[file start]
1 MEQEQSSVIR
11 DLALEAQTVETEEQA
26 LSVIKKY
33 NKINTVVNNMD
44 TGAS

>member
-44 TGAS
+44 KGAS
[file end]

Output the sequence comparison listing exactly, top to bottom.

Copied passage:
1 MEQEQSSVIR
11 DLALEAQTVETEEQA
26 LSVIKKY
33 NKINTVVNNMD
44 TGAS

>member
-44 TGAS
+44 KGAS